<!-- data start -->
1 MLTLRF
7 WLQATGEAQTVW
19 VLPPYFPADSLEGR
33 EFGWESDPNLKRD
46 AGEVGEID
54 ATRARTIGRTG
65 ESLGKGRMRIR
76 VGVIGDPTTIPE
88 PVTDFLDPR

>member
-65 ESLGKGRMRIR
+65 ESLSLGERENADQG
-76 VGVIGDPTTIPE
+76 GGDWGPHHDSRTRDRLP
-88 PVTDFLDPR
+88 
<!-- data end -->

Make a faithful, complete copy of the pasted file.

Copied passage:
1 MLTLRF
7 WLQATGEAQTVW
19 VLPPYFPADSLEGR
33 EFGWESDPNLKRD
46 AGEVGEID
54 ATRARTIGRTG
65 ESLGKGRMRIR
76 VGVIGDPTTIPE
88 PVTDFLDPR

>member
-65 ESLGKGRMRIR
+65 ESLSLGERENADQG
-76 VGVIGDPTTIPE
+76 GGDWGPHHDSRTRDRLP
-88 PVTDFLDPR
+88 